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Post-doc position on Multimode optical frequency combs for measurement based quantum information, Lab. Kastler Brossel, UMPC, ENS-Paris, France

by Sebastien_Tanzilli - published on , updated on

Post-doc position on Multimode optical frequency combs for measurement based quantum information, Lab. Kastler Brossel, UMPC, ENS-Paris, France

Laboratoire Kastler Brossel, Quantum optics group, Ecole Normale Superieure (ENS), Paris


Nicolas Treps (LKB - ENS)

Tel.: +33 1 44 27 44 09

Ultrafast frequency combs have found tremendous utility as precision instruments in domains ranging from frequency metrology, optical clocks, broadband spectroscopy, and absolute distance measurement. This sensitivity originates from the fact that a comb carries a huge number of co- propagating, coherently-locked frequency modes and ultrafast optics with coherent control techniques became a flourishing field over the last decades. Likewise, exploiting the quantum features of light has enabled remarkable progress for the experimental exploration of fundamental physics and has been central to the establishment of the fields of quantum communication and quantum metrology. The global objective of this research project is to bring together these two vibrant fields with the goal of exploring new capabilities that arise from the interplay of the quantum properties of light at extreme timescales and over extremely broad spectra.

The quantum optics group of Laboratoire Kastler Brossel has developed two new experimental setups along these lines. One is specifically designed for quantum information processing with optical frequency combs. Benefiting from the naturally multimode character of such a laser source, and using techniques imported from coherent control, in particular ultrafast pulse shaping, we could demonstrate the intrinsic nature of light delivered by a synchronously pumped optical parametric oscillator [1]. That work triggered many theoretical studies, as this system is one of the most promising one for measurement based quantum computing [2]. The objective is now to obtain a source which is truly scalable and fully addressable, using in loop pulse shaping for pump optimization, and multipixel homodyne detection for the simultaneous detection of all the modes and the implementation of quantum information protocols [3,4].

Our second experimental setup, started with an ERC starting grant, is oriented towards quantum metrology [5-7]. In particular, we could demonstrate how concepts imported from quantum optics could allow space-time positioning with unprecedented sensitivity. One of the next objectives of this experiment will be to introduce non-classical states to study its influence on the Quantum Cramér Rao limit. To that aim, we will develop a completed novel single pass squeezer, that should allow for the generation of high dimension entangled states in the time/frequency domain.

The quantum optics group is offering a two-year post-doctoral position, with possible extension, in order to conduct these experimental projects, with emphasis on the generation of highly multimode non-Gaussian states for measurement based quantum computing. We will explore the possibility to generate new types of non-classical states and perform non-trivial and useful quantum information operations in the continuous variable regime. This project is supported by the French Research Agency (ANR project COMB).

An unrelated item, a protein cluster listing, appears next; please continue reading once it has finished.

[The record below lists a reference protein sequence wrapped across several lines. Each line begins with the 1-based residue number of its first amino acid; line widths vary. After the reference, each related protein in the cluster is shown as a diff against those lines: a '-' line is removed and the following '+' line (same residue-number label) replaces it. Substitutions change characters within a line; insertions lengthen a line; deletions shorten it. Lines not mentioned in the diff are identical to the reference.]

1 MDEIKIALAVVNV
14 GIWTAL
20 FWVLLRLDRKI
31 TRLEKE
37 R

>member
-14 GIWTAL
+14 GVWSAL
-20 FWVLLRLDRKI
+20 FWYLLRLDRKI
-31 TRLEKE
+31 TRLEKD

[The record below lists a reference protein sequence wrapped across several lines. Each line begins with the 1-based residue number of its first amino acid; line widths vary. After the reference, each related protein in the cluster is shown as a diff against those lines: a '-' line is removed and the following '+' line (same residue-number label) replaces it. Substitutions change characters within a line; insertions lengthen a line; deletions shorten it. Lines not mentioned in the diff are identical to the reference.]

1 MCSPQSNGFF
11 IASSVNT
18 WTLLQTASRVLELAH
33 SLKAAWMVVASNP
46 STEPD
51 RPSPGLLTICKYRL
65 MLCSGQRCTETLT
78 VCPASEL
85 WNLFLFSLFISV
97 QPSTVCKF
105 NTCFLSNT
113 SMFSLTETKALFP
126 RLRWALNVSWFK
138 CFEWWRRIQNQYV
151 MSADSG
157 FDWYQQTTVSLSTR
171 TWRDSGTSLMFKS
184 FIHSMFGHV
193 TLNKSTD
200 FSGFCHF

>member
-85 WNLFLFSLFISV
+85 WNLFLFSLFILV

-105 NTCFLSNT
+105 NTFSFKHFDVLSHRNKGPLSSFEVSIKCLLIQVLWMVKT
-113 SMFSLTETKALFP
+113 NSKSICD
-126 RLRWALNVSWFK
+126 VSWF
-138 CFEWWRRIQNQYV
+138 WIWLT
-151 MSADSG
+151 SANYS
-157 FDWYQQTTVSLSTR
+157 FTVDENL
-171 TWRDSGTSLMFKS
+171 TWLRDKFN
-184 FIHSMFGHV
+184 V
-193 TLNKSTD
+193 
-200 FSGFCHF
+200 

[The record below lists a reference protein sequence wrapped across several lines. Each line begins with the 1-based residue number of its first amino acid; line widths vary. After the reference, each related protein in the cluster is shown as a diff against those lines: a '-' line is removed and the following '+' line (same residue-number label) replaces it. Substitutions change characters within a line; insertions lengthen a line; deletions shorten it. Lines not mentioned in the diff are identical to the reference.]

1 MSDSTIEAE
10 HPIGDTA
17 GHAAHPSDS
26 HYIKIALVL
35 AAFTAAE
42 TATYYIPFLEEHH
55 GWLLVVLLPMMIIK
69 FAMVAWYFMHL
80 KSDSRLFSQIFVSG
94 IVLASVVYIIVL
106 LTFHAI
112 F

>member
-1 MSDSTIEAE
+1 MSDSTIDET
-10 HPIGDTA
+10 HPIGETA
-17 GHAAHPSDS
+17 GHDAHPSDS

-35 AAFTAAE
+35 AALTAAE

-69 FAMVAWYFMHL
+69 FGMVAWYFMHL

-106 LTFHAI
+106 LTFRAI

The group is looking for a candidate with a very good experimental background, and if possible strong knowledge on optical frequency combs and pulse shaping. The candidate will be in charge of the full experimental setup, help the PhD students and be associated to all the scientific choices of the group. He or she will also have the possibility to develop the necessary theory to run the experiment and to draw its perspectives. The position would ideally start on the 1st of January 2015, but this can be adapted.

[1] J. Roslund, R. M. de Araújo, S. Jiang, C. Fabre, and N. Treps, “Wavelength-multiplexed quantum networks with ultrafast frequency combs,” Nature Photonics, vol 8, pp. 109–112, Dec. 2013.

[2] R. Raussendorf and H. J. Briegel, “A One-Way Quantum Computer,” Phys Rev Lett, vol. 86, no. 22, pp. 5188–5191, May 2001.

[3] G. Ferrini, J. P. Gazeau, T. Coudreau, C. Fabre, and N. Treps, “Compact Gaussian quantum computation by multi-pixel homodyne detection,” New J Phys, vol. 15, no. 9, p. 093015, Sep. 2013.

[4] G. Ferrini, J. Roslund, F. Arzani, Y. Cai, C. Fabre, and N. Treps, “Optimization strategies in measurement based quantum computation,”, vol. quant-ph. 20-Jul-2014.

[5] P. Jian, O. Pinel, C. Fabre, B. Lamine, and N. Treps, “Real-time displacement measurement immune from atmospheric parameters using optical frequency combs,” Opt Express, vol. 20, no. 24, pp. 27133–27146, 2012.

[6] B. Lamine, C. Fabre, and N. Treps, “Quantum improvement of time transfer between remote clocks,” Phys Rev Lett, vol. 101, no. 12, pp. –, 2008.

[7] R. Schmeissner, V. Thiel, C. Jacquard, C. Fabre, and N. Treps, “Analysis and filtering of phase noise in an optical frequency comb at the quantum limit to improve timing measurements,” Opt Lett, vol. 39, no. 12, pp. 3603–3606, 2014.